"Ok, well I'm at b co because b co is my life, and they just posted the list, do you want to know?"

"YES TELL ME"

"Bragg."

"...oh"

Ah memories I've tried to suppress.

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I mean on the plus side it's close to home for you.

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You're flying a lot more than me. I don't think I've made minimums yet. We just got an email asking if anyone wants to go fly Apaches though....

Anyone willing to forward that email or reference an HRC message? I have a couple legacy 58D guys working for me that are interested in re-training in the 64.

 

Mike-

Michael.rutledge@usma.edu

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My father and grandfather both flew dustoff in Vietnam, and both were shot down numerous times. My grandfather received the DFC after being shot down repeatedly in a 24 hour period trying to extract wounded from an extremely hot zone.

 

Now, when I was selected for WOFT, my father gave me some of the simplest advice he ever gave. He looked at me and said "Fly the one that shoots back". So, I picked the one that does just that.

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My father and grandfather both flew dustoff in Vietnam, and both were shot down numerous times. My grandfather received the DFC after being shot down repeatedly in a 24 hour period trying to extract wounded from an extremely hot zone.

 

Now, when I was selected for WOFT, my father gave me some of the simplest advice he ever gave. He looked at me and said "Fly the one that shoots back". So, I picked the one that does just that.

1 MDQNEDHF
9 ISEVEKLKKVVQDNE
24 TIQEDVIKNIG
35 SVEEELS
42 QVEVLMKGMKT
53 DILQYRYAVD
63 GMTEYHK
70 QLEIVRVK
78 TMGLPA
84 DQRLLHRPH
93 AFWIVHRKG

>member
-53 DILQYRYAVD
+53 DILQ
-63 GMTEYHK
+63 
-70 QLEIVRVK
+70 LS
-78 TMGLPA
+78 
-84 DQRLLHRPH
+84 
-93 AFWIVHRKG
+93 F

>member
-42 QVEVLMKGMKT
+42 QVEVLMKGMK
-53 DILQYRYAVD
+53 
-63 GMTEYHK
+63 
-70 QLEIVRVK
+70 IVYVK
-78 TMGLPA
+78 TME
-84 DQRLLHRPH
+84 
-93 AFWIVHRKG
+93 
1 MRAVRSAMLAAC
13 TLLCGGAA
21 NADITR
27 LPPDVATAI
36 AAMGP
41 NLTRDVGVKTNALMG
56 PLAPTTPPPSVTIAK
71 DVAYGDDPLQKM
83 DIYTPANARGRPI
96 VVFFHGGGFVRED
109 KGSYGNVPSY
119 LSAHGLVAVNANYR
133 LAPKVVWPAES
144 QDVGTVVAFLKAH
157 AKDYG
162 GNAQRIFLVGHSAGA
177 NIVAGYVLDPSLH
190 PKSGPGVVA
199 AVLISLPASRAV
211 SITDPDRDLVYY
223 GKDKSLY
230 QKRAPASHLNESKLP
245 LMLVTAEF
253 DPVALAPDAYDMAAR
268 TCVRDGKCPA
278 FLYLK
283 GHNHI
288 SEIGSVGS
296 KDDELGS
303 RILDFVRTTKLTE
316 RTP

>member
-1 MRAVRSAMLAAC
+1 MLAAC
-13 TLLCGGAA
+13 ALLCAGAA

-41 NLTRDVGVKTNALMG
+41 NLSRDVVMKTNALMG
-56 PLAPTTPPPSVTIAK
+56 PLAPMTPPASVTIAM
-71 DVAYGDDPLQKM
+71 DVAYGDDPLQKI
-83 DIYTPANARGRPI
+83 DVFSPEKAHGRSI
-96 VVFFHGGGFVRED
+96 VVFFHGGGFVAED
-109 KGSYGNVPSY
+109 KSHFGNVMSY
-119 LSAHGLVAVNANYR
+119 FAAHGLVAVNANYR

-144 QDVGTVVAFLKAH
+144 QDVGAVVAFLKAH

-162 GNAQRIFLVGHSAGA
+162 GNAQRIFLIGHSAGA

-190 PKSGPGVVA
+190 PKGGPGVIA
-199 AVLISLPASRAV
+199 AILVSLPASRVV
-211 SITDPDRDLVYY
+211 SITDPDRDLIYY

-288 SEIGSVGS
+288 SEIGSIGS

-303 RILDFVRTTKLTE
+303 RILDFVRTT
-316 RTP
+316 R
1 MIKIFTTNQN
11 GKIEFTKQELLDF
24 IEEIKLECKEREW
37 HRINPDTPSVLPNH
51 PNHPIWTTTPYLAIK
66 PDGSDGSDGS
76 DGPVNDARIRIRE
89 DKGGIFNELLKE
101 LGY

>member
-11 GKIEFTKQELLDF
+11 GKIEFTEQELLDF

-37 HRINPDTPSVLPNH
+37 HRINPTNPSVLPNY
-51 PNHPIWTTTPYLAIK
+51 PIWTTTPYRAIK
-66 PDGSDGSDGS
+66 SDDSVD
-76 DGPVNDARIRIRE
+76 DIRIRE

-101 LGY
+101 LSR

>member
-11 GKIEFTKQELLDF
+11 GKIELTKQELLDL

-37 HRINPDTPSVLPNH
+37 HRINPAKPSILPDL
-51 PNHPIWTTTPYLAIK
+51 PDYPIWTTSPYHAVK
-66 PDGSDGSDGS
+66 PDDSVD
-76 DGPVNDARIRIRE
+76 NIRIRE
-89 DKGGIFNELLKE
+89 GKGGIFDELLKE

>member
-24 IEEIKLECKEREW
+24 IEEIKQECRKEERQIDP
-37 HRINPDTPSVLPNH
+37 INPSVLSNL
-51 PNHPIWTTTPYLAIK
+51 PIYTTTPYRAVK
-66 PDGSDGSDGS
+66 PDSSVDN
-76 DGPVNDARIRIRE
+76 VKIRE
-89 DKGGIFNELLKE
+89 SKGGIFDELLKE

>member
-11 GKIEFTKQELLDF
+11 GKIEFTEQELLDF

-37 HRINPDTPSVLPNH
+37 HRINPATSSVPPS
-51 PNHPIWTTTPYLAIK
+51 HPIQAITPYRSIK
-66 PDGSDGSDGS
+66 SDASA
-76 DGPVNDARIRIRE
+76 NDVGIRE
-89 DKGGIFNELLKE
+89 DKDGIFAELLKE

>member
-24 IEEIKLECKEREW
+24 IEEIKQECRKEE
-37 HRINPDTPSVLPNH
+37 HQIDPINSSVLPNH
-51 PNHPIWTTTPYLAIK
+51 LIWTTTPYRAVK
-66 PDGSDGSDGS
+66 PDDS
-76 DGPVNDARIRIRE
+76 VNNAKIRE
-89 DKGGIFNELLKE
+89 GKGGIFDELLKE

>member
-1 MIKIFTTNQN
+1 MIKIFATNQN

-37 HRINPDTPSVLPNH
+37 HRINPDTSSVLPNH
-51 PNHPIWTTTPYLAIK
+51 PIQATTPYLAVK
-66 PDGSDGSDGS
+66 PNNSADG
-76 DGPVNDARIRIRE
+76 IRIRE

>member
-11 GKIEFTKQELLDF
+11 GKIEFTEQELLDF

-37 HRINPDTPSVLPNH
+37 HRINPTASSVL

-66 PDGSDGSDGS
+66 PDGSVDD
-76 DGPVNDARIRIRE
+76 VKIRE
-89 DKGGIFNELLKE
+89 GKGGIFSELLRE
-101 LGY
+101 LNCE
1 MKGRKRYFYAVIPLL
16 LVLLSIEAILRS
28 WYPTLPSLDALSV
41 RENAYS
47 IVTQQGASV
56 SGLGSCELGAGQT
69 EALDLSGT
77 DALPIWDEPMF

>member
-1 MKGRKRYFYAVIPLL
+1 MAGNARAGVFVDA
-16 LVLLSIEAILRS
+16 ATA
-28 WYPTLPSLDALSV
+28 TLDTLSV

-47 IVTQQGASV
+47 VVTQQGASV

Seems like pretty solid advice from a pretty credible source. I've tossed the idea around of what I'd prefer to fly. I have a long road ahead before I cross that bridge but I like flying low and fast. My first helicopter ride was 20 ft above a glacier at a blistering speed...... and I was hooked. What where some of your more memorable moments flying, "I assume," a Apache?
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Like you, I have a ways to go -- I know that as far as Guard goes it will be UH-60s so there isn't much picking I can do. Hoping for the Mike model. I am hoping to get selected for the MEDEVAC company. As a former grunt, I have a lot of respect for the mission and the guys that fly it. Again speaking from experience as a grunt it will also be nice to have a job that can be done in peacetime as well as wartime. Afghanistan was cool, as was some of the training for it, but my last few years in were a bummer. I'm pretty stoked that the guard gets to fly SAR, firefighting, and disaster relief when not deployed.

 

Mike